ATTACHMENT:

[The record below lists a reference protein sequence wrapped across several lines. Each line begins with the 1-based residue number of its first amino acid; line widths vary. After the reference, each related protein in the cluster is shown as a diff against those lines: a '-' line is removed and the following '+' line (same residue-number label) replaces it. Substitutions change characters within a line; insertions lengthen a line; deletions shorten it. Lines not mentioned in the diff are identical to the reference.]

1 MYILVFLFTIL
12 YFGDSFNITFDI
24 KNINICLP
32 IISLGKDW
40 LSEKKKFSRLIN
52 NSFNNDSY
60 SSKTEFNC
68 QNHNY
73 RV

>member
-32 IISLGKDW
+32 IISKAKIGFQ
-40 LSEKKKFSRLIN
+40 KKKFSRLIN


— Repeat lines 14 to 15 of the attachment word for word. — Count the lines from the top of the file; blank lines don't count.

-40 LSEKKKFSRLIN
+40 KKKFSRLIN